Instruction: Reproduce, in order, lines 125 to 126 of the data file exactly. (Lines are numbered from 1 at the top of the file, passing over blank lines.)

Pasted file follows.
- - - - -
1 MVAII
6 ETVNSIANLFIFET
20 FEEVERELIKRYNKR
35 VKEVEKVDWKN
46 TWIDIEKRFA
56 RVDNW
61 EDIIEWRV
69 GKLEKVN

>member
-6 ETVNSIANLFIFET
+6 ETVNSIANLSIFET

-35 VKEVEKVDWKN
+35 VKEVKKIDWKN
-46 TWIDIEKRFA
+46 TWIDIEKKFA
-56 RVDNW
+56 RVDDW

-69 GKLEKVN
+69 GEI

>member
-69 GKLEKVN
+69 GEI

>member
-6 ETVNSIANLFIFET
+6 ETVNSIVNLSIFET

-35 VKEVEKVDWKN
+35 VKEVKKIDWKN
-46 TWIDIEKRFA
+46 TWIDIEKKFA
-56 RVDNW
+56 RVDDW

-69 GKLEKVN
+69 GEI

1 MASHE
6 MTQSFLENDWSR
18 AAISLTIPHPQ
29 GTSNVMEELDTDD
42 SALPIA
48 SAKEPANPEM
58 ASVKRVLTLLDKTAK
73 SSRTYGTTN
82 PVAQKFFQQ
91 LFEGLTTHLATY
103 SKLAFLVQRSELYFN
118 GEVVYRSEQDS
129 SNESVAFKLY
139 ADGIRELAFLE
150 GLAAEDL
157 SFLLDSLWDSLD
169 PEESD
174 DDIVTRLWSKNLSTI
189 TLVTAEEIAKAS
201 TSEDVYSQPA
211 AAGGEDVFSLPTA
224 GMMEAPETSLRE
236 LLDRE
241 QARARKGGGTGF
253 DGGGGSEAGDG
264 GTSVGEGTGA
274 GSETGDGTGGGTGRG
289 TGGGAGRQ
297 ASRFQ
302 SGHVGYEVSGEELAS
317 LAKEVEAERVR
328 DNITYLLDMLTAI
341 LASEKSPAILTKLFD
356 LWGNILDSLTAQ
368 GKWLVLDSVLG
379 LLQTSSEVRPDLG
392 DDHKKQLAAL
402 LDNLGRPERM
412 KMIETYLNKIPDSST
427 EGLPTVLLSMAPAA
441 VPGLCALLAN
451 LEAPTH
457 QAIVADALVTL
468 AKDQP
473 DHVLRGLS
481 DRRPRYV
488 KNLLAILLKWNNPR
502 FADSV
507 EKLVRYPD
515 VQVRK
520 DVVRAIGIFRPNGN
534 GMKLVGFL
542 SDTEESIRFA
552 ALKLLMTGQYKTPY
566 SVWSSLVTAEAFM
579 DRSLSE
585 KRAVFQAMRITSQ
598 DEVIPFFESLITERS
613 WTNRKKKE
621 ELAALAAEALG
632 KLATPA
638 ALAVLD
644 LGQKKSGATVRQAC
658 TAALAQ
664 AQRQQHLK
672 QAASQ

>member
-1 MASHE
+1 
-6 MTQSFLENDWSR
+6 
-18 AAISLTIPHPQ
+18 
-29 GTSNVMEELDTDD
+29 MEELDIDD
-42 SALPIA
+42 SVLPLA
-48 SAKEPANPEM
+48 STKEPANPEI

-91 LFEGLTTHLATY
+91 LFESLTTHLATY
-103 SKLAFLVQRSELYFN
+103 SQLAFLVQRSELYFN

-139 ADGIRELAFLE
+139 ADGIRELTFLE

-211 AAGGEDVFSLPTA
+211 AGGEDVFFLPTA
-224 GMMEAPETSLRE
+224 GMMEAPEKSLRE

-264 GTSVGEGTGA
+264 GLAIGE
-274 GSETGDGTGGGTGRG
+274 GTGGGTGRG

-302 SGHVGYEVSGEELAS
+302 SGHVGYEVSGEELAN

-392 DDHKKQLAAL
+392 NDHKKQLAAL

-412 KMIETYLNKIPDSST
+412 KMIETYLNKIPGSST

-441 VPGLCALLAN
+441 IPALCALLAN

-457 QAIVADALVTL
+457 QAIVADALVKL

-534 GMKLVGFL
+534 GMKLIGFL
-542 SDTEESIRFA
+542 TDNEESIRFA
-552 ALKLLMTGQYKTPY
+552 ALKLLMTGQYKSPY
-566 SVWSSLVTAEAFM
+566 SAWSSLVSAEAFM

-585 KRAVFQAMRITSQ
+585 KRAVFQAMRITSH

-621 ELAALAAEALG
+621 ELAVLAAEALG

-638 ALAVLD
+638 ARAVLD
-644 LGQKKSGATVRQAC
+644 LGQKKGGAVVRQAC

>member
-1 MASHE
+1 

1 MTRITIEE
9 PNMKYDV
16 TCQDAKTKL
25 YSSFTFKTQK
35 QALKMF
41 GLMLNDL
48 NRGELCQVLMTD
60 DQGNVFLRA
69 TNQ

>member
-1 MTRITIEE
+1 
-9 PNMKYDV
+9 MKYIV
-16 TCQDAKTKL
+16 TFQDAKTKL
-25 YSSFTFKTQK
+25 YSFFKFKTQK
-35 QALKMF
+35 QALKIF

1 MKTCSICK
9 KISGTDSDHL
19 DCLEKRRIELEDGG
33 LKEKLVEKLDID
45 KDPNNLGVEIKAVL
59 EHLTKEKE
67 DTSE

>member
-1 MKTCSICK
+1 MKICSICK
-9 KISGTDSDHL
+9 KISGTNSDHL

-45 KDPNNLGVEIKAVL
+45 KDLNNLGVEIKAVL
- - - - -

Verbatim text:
-274 GSETGDGTGGGTGRG
+274 GTGGGTGRG